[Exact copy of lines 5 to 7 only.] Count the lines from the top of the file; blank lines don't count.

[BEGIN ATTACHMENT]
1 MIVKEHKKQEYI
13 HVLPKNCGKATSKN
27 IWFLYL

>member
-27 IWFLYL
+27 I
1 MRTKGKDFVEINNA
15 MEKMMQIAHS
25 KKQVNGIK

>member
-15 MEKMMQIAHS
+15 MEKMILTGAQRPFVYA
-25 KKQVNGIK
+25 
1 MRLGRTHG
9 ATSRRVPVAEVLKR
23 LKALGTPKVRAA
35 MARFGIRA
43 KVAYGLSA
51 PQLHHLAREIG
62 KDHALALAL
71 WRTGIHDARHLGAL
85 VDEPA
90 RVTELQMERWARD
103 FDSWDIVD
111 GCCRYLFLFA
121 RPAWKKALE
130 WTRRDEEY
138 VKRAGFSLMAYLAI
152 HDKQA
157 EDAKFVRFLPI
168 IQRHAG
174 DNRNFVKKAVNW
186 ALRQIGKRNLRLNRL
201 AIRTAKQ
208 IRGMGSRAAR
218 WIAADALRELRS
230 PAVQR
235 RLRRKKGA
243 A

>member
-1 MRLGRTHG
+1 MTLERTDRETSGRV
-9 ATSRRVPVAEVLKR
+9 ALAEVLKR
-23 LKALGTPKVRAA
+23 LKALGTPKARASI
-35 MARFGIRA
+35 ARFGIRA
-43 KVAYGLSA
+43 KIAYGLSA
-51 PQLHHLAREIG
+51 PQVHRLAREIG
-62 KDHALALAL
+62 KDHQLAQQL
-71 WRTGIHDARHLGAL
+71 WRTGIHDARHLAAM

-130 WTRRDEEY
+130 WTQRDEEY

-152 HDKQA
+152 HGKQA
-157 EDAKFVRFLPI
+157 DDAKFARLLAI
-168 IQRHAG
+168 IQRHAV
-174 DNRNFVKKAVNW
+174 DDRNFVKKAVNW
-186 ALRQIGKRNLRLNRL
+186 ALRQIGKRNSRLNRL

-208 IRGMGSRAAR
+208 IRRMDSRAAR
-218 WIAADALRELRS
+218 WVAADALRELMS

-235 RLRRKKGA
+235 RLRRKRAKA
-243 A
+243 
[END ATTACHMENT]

-27 IWFLYL
+27 I
1 MRTKGKDFVEINNA